tv World News Now ABC February 29, 2016 3:37am-4:30am EST
(sighs heavily) tell me you did not murder that man. i did not murder that man. but i had a hand. explain. i had a chat with him yesterday. he made it very clear that if you managed to undo him, there would be consequences. he threatened us. he said there was a letter. that in the event of his death or arrest, it would be sent to certain parties within le milieu. he planned to burn me. tell them i was british intelligence. he also made it very clear that you two would be caught in the crossfire. we can take care of
you don't know these men, sherlock. not like i do. so if you didn't kill sherrington, who did? bit of luck, you introducing me to your friends at the nsa the other week. agent mcnally? i told you-- i was a clearinghouse for mi6. i stored facts; facts which were as valuable to the national security agency as they were to mi6. after my talk with sherrington, i went to them. i made a deal. wait a second-- are you saying that they killed him? more like played him at his own game. they had their own contacts at le milieu, which i suspected all along. they made certain parties in that organization aware of mi6's infiltration. and, in turn, le milieu made an example of sherrington. you're not making any sense. if they know about him, then they know about you. they'll come after you, just like he wanted them to.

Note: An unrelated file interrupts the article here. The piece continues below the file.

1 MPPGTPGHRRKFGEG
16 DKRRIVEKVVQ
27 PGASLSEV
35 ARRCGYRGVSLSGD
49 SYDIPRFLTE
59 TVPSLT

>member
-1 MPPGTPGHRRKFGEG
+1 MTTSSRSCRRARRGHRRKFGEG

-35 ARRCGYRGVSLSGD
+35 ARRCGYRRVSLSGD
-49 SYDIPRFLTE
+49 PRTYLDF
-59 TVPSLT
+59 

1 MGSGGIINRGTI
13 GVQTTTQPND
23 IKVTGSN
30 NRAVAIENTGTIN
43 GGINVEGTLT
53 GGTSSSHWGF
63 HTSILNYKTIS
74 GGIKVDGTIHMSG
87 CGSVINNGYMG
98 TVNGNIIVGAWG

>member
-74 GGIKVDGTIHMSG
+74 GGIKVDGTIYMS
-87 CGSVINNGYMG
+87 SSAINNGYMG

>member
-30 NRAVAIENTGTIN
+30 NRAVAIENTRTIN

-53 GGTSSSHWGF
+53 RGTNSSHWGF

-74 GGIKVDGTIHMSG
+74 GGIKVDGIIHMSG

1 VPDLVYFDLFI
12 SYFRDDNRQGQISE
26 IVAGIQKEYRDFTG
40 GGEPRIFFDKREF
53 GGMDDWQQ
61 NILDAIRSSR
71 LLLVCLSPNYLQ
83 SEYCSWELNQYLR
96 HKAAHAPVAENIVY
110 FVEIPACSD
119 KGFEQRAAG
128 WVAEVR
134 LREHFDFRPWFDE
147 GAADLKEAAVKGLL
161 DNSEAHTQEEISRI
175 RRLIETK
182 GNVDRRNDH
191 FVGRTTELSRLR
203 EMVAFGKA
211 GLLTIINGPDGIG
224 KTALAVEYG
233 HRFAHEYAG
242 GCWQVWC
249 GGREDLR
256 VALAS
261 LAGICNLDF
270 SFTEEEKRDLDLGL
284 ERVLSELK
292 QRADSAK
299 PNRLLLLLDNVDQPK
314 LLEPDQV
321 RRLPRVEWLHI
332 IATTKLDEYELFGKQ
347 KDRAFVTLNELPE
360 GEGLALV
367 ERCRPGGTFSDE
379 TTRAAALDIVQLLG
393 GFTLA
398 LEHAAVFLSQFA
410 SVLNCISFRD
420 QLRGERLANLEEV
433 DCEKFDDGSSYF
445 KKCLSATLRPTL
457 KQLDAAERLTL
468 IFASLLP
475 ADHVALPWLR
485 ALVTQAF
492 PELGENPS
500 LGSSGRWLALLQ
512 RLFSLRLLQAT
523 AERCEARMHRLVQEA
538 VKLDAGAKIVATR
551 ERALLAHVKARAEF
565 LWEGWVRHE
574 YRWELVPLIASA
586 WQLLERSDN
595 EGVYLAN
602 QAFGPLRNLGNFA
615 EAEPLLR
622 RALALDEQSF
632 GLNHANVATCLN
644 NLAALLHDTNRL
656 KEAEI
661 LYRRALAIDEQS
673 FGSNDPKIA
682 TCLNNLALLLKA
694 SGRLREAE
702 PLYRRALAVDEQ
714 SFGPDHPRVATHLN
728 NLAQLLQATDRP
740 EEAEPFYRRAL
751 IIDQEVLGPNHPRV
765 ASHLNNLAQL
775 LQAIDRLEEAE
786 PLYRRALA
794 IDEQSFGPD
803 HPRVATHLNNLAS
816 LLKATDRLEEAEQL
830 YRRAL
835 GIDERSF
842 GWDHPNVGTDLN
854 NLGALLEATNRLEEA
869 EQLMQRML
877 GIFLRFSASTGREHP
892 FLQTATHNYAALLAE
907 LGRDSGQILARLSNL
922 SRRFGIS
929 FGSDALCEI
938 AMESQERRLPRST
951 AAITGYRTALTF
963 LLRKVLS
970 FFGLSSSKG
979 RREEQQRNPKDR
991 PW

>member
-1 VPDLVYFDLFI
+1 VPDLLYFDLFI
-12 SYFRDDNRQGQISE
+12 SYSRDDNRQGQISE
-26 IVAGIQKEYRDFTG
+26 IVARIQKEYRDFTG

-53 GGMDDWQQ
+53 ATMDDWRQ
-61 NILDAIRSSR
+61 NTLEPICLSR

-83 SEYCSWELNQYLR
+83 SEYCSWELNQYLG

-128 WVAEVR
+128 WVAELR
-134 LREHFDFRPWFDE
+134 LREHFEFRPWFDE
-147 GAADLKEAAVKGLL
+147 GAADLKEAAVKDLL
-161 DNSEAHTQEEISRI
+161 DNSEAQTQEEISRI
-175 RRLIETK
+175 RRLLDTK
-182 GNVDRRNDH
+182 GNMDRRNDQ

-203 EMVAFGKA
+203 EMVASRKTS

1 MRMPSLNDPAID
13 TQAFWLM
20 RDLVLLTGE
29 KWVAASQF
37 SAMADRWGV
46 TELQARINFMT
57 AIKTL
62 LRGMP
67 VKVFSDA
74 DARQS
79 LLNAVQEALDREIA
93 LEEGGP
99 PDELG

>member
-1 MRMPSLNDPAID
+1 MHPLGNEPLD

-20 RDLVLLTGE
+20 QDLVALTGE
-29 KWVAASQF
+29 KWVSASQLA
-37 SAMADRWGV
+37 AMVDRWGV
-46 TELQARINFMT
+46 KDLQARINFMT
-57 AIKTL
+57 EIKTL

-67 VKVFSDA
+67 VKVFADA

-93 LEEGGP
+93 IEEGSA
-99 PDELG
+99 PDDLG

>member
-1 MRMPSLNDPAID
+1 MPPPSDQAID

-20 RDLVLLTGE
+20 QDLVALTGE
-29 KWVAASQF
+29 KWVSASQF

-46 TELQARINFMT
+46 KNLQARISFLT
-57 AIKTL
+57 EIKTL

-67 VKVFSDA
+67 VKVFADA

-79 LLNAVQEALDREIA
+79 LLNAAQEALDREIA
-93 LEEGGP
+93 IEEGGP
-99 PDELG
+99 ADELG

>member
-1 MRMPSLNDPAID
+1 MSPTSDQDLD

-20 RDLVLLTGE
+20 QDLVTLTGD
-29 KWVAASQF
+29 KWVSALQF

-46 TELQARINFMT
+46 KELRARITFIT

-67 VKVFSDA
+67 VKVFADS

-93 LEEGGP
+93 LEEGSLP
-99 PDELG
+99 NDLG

i'm already dead. what're you talking about? he means the nsa has agreed to fake his demise. there was an accident at diogenes, a little while ago. a fire broke out in the kitchen. when the smoke clears, the body of a man will be found. a man about my size. a man in possession of my personal effects. the blaze, of course, will disguise the fact that he's a cadaver. but if you're supposed to be dead... he can't stay in new york. nor can he go to london. or rome. or anywhere else he's had dealings with le milieu. he needs to disappear. probably forever. i'm so sorry, joan. sherlock and i were working on this, you...
i was sorry to hear about your brother. i assume by now you've been apprised of the arrest of julian afkhami. he was conspiring with sherrington, not mycroft. just as i know that mr. sherrington was subsequently murdered. good riddance to bad rubbish. i only wish he'd been slotted before he got to your brother. several days ago, mr. sherrington made me an offer of employment. of great assistance to mi6. i'm just curious-- of a criminal to keep his enemy close, or was he acting on orders? it's hard to know now what sherrington thought he'd gain from it. but... the offer came from me. well, in that case, i'd very much like to take you up on it. captioning sponsored by